A threat to democracy at a very basic level - in the workplace - has resurfaced in Congress. It is the Employee Free Choice Act, an inappropriately named bill if ever there was one.
Last year the measure was blocked by lawmakers concerned about true freedom of choice for working men and women. But the proposal has been introduced again in Congress.
Should the bill become law, it would make changes in the rules involving labor unions and employers.
Regulations now provide for a two-tier process by which workers decide whether they want a union. If 30 percent or more of workers at a particular site sign union authorization cards, formal balloting takes place. Then, if a majority of workers vote in favor of a union, it is certified as their bargaining agent.
Taking advantage of the true free choice in the secret ballot process, many Americans reject unions. Some estimates are that as few as 7.5 percent of U.S. workers belong to them.
If the Employee Free Choice Act becomes law, that would change. There would be no guarantee of secret ballot elections before a union took over. Instead, unions could be certified if a majority of a company's workers signed authorization cards - presented to them in public, quite possibly in front of groups of pro-union co-workers. Obviously, intimidation would be a factor.
Another stipulation in the bill is that if a new union could not agree to a contract with a company within 90 days, the matter could be referred to a federal mediator. If no agreement could be reached 30 days after that, the dispute would be referred to arbitration. Results of the arbitrator's decision would be binding on the union and the company for two years - even if union members disagree with them.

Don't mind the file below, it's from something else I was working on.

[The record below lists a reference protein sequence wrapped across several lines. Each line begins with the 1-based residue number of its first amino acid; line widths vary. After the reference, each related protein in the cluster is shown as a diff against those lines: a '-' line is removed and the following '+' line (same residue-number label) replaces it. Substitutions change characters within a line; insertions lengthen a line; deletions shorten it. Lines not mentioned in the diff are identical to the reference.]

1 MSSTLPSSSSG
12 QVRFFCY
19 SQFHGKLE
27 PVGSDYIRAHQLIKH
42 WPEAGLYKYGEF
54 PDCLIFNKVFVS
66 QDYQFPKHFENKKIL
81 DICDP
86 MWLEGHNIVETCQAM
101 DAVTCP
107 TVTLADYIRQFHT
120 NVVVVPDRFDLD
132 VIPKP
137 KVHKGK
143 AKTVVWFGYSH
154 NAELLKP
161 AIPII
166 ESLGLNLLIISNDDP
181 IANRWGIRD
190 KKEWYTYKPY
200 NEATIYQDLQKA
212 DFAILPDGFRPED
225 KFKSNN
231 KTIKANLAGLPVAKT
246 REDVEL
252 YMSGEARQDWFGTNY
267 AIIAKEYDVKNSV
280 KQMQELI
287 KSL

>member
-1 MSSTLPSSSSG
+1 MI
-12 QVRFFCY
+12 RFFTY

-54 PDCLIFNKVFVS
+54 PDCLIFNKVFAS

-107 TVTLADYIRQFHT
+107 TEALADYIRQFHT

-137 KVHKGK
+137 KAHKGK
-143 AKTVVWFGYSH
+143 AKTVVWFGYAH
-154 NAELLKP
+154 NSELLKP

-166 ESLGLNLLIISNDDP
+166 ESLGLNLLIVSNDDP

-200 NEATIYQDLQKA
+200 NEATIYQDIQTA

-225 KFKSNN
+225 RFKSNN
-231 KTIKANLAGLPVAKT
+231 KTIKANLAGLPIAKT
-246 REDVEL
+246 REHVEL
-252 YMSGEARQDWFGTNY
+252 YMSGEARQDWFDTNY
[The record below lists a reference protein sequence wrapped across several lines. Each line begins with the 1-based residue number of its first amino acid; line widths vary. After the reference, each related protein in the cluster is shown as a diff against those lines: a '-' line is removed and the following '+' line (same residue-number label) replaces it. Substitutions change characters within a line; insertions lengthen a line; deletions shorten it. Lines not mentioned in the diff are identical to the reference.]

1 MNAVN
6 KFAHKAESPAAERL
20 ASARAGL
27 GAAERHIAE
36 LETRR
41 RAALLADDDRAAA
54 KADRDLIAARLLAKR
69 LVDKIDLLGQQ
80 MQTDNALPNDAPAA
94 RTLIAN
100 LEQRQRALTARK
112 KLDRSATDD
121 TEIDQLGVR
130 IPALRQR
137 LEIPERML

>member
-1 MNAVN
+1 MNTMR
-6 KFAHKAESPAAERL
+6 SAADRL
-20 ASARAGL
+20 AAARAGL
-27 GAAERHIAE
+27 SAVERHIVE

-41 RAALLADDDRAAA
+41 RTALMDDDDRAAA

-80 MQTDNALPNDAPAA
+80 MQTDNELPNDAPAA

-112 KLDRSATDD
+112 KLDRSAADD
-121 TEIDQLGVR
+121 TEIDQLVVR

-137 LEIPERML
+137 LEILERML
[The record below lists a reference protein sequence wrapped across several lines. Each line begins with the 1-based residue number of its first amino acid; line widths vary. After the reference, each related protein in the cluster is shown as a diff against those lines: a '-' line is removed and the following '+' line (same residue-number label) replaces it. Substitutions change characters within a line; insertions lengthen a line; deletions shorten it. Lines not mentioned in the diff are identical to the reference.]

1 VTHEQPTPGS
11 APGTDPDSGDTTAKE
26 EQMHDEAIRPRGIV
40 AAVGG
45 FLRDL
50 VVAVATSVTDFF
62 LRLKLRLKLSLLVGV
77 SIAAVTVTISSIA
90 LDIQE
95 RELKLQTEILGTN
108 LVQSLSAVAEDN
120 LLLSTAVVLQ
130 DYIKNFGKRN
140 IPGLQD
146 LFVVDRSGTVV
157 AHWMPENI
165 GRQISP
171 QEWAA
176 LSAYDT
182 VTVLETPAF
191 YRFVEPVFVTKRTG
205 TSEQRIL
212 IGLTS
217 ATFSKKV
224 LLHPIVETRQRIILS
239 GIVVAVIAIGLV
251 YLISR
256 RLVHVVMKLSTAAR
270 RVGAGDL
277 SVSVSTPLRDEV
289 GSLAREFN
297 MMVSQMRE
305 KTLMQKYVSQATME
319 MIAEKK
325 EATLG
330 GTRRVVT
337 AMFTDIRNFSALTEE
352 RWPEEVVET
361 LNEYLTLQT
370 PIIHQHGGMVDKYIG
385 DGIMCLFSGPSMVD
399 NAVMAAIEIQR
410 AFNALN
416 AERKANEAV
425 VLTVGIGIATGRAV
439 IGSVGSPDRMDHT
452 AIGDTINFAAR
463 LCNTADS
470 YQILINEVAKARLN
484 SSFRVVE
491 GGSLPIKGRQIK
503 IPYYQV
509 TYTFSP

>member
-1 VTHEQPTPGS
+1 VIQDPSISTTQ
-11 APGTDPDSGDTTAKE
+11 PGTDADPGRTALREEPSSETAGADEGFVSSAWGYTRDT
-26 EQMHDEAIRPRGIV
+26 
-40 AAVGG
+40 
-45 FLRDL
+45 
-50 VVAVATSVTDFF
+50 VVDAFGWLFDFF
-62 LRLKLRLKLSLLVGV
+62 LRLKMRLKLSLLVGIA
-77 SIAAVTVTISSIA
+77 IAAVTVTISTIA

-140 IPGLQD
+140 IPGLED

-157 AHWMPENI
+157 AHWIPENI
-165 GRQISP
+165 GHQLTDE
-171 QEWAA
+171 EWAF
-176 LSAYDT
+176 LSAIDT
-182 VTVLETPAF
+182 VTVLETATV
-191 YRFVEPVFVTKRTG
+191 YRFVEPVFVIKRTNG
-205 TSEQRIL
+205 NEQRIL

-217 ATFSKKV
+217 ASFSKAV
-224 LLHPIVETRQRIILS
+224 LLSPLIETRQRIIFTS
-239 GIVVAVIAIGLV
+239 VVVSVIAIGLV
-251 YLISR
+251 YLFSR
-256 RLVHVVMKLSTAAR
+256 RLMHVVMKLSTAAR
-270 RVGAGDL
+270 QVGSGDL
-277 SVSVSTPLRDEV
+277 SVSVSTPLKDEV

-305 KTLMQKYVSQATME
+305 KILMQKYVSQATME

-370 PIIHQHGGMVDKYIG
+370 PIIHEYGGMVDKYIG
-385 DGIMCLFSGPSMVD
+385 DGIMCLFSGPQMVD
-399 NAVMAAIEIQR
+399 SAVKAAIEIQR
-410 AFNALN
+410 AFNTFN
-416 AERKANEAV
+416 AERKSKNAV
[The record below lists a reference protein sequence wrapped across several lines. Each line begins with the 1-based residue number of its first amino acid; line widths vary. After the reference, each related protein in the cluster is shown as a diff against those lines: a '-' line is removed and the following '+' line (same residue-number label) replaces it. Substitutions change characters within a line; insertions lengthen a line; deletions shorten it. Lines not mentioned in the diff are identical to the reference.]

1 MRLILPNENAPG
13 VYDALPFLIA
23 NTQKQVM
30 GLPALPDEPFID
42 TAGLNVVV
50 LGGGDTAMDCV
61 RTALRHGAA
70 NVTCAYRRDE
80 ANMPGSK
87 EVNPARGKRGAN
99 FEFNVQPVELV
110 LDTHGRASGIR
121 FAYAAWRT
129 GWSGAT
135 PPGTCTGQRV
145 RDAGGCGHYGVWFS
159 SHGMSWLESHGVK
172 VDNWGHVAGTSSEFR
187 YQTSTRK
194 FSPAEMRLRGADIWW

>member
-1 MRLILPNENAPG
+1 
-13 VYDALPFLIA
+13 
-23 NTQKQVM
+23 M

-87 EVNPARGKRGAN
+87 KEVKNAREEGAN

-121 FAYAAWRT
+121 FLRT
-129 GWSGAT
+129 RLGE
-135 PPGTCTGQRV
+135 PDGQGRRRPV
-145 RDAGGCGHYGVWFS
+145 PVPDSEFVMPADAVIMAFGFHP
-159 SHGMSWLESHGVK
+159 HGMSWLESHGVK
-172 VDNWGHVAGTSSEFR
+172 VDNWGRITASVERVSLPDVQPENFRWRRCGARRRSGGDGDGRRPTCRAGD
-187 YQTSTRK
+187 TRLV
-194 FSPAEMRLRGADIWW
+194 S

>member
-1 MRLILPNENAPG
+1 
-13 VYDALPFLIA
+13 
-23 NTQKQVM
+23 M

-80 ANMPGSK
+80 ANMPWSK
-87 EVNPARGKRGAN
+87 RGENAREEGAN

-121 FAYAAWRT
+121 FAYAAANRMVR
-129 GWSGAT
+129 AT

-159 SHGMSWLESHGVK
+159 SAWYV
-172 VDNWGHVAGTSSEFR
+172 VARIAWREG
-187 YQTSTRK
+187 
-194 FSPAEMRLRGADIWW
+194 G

Former Sen. George McGovern, the Democratic Party's nominee for president in 1972, has been a good friend of labor unions. He has broken with them on this issue. In an opinion piece in the Wall Street Journal, McGovern stated that the Employee Free Choice Act "runs counter to ideals that were once at the core of the labor movement. Instead of providing a voice for the unheard, EFCA risks silencing those who would speak."
Concerning approval of unions solely through authorization cards, McGovern noted, "There are many documented cases where workers have been pressured, harassed, tricked and intimidated into signing cards." He added, "Under EFCA, workers could lose the freedom to express their will in private, the right to make a decision without anyone peering over their shoulder, free from fear of reprisal."
McGovern has a persuasive answer to members of Congress who insist that they have to support organized labor leaders who backed them. In his opinion article last summer, McGovern put it this way: "While it is never pleasant to stand against one's party or one's friends, there are times when such actions are necessary. ... I hope some of my friends in Congress will re-evaluate their support for this legislation. Because as Americans, we should strive to ensure that all of us enjoy the freedom of expression and freedom from fear that is our ideal and our right."
The distinguished public servant is right. Members of Congress who truly want free choice for workers should vote against the dishonestly titled Employee Free Choice Act. They should stand with McGovern -for what is right.